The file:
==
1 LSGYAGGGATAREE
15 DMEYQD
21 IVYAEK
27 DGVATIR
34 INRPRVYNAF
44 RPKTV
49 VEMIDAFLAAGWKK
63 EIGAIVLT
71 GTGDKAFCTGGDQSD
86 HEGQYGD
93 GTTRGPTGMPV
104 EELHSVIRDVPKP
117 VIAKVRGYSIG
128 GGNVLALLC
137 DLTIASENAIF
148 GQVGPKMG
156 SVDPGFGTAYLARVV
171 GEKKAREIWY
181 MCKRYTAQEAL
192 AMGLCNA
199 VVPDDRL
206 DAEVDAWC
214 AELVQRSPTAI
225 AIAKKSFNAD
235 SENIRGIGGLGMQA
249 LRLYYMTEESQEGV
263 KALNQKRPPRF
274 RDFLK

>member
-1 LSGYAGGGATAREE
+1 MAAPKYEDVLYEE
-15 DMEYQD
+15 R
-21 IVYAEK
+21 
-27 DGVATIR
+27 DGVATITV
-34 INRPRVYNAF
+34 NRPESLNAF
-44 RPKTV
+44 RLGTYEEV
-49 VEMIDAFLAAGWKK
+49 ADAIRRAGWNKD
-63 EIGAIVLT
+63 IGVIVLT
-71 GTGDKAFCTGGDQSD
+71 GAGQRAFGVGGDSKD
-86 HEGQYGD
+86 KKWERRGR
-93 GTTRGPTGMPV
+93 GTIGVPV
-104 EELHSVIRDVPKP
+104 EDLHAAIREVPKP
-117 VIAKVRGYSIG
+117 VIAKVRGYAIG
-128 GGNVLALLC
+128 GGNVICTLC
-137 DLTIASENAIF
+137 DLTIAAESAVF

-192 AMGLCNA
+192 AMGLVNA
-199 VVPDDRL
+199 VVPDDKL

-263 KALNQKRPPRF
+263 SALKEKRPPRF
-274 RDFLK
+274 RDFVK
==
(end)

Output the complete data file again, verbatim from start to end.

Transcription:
1 LSGYAGGGATAREE
15 DMEYQD
21 IVYAEK
27 DGVATIR
34 INRPRVYNAF
44 RPKTV
49 VEMIDAFLAAGWKK
63 EIGAIVLT
71 GTGDKAFCTGGDQSD
86 HEGQYGD
93 GTTRGPTGMPV
104 EELHSVIRDVPKP
117 VIAKVRGYSIG
128 GGNVLALLC
137 DLTIASENAIF
148 GQVGPKMG
156 SVDPGFGTAYLARVV
171 GEKKAREIWY
181 MCKRYTAQEAL
192 AMGLCNA
199 VVPDDRL
206 DAEVDAWC
214 AELVQRSPTAI
225 AIAKKSFNAD
235 SENIRGIGGLGMQA
249 LRLYYMTEESQEGV
263 KALNQKRPPRF
274 RDFLK

>member
-1 LSGYAGGGATAREE
+1 MAAPKYEDVLYEE
-15 DMEYQD
+15 R
-21 IVYAEK
+21 
-27 DGVATIR
+27 DGVATITV
-34 INRPRVYNAF
+34 NRPESLNAF
-44 RPKTV
+44 RLGTYEEV
-49 VEMIDAFLAAGWKK
+49 ADAIRRAGWNKD
-63 EIGAIVLT
+63 IGVIVLT
-71 GTGDKAFCTGGDQSD
+71 GAGQRAFGVGGDSKD
-86 HEGQYGD
+86 KKWERRGR
-93 GTTRGPTGMPV
+93 GTIGVPV
-104 EELHSVIRDVPKP
+104 EDLHAAIREVPKP
-117 VIAKVRGYSIG
+117 VIAKVRGYAIG
-128 GGNVLALLC
+128 GGNVICTLC
-137 DLTIASENAIF
+137 DLTIAAESAVF

-192 AMGLCNA
+192 AMGLVNA
-199 VVPDDRL
+199 VVPDDKL

-263 KALNQKRPPRF
+263 SALKEKRPPRF
-274 RDFLK
+274 RDFVK